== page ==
The first thing that I did when I finally settled down in the UK was joining a public library. As I was only in the country for a few months, I didn’t bring any books with me, and I thought: What kind of life can one live without books? Not one worth living for me. So, I walked into the public library, asked a very lovely young woman – who would later become my friend – if I could join, and she gladly gave me my card. It must be said here that I didn’t get a regular card though. As I was a visitor, I could only borrow 3 books at the same time, which is actually the number of books I can borrow from my public library in Spain, so it didn’t bother me.
And then the hectic borrow started. I finally had access to an unbelievable amount of books, some of them recently released. In English. By women authors. There was even a crime section! I couldn’t believe it. I think that during the first weeks I just borrowed books to take a look at them. For the simple pleasure of having them in my nightstand, knowing that I could read them at any time. The massive borrowing became unproductive at one point. I read Ali Smith’s How to be Both and then I decided to borrow 3 more of her books. But did I really want to read more Ali Smith when I could read Fates and Furies by Lauren Groff? Or Girls on Fire by Robin Wasserman, which I had wanted to read since review copies started showing up on my Twitter feed? So, I made the decision to pace myself and just enjoy the book I was borrowing at the time. And just one at a time, please! OK, maybe two if they were different genres.
Thanks to the British Public Libraries I discovered that like many of you, I am a fan of Ali Smith’s work too. How to be Both was a profound reading, and it still haunts me weeks later. I also got the enjoy the latest in the Marnie Rome series, a personal favourite of mine, by Sarah Hilary. This one was extra special, as Sarah is a friend of Books & Reviews now, and the copy that I borrowed was a chunky and clearly very solicited hardback copy. I also discovered that I will always go for the hardback copy, until I realise that carrying my laptop, its charger, the phone, the mess of personal items that I usually need, my lunch, and a hardback copy was not the better ideas. I learned to find the beauty in battered paperbacks too.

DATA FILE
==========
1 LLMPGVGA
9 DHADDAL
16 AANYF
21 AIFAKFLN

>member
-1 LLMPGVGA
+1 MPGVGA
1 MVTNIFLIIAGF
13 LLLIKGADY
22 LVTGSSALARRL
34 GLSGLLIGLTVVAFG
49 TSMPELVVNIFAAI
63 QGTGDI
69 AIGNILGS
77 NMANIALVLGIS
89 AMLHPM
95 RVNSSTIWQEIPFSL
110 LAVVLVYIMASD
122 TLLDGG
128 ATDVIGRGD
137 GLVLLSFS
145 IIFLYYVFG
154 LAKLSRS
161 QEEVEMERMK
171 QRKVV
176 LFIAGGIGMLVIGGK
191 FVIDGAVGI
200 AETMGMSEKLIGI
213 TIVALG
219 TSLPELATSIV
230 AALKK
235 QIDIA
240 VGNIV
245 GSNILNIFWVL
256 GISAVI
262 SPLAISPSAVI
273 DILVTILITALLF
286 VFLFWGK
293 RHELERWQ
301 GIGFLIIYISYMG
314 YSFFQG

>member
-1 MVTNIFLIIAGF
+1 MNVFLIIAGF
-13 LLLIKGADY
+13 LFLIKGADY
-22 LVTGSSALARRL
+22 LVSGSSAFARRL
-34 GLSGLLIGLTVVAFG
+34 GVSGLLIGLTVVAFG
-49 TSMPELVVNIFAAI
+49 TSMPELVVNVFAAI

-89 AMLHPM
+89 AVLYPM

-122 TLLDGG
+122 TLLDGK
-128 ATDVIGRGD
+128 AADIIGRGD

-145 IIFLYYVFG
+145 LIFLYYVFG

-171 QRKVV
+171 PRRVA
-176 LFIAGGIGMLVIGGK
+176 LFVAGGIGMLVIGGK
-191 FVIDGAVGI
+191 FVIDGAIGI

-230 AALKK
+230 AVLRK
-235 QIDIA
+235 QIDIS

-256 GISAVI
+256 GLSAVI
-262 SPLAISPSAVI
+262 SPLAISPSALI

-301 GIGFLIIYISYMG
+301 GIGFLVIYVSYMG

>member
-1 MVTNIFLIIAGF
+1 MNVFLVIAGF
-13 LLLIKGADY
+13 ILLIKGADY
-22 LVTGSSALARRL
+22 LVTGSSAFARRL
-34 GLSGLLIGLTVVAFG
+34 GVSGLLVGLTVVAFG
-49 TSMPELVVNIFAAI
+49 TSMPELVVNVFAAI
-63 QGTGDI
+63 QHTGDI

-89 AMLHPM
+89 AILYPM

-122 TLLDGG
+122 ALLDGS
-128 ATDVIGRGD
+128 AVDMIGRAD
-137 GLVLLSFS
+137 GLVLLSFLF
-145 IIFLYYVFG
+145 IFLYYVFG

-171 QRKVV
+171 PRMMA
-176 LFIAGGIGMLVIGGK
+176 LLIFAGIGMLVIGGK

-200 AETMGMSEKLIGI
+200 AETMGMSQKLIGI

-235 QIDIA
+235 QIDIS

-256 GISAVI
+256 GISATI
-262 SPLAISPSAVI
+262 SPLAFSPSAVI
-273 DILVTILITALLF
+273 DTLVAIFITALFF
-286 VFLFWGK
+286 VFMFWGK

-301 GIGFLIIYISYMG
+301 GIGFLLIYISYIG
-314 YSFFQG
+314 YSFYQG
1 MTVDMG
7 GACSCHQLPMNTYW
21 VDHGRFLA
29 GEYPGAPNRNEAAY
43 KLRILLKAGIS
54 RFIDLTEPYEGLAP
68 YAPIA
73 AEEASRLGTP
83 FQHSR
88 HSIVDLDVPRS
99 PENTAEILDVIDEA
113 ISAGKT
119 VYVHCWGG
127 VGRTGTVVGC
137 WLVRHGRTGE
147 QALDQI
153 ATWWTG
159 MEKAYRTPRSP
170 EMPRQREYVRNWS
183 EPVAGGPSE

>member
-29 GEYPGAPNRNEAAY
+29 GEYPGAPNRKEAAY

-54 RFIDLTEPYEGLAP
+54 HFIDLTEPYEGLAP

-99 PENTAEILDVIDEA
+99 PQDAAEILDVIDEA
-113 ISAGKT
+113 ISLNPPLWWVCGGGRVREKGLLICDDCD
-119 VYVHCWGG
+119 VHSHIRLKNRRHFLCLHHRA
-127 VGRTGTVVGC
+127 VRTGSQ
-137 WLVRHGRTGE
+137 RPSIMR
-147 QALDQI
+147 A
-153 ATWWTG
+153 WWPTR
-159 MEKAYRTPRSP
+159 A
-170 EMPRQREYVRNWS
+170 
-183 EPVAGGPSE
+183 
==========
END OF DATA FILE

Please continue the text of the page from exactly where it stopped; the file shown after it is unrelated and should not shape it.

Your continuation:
But my British Public Library was not just a place to visit a few times a week. It also became my office. Thanks to hot-desking and the thousands of sockets available, I was able to spend my days reading and writing in a building that I now consider my second home. Public libraries in Spain are places were silent must be kept, and where eating and drinking is not compatible with reading and writing. Imagine my surprise when I found out not only that I could eat a few feet away from my laptop – we can discuss the benefits of getting some fresh air another day – but that there was also a cosy café where I could buy a hot cup of tea (milk and sugar, please).
As if it wasn’t enough, the Public Library that I visited also had a reading club that met weekly where we were provided with a short story and a poem that we read out loud and commented. The young woman who made my library card suggested I joined the group when I said I had just arrived to the city, I didn’t know anyone, and I needed some friends books to keep me company. There I met women all ages, some with very interesting backgrounds, and all of them with a love and a passion for reading that could rival my own. They made me feel at home by asking me questions about my favourite books, and they welcomed my sometimes inevitable gender and feminist criticism about the works we were reading.
I hope to see the women in my book club one last time before I leave, and I hope to spend as much time as I can at the Public Library. As I write this I only have one book with me, but I’m thinking whether I should borrow more in an effort to make the most of these last days(*) that also happen to be filled with friends and celebrations. But if I don’t, and if I only have time to finish reading my current book, this is my love letter to the British Public Libraries. This is also my plea to all you who live in the UK to visit your local public library today. Keep these wonderful havens open so that people of all races, genders, sexualities, nationalities, ethnic backgrounds, and religions can visit them. Because change starts one book at a time.
(*) Barely two minutes after writing this post I borrowed 2 more books from the library that I won’ t probably finish reading in time to return them before I leave.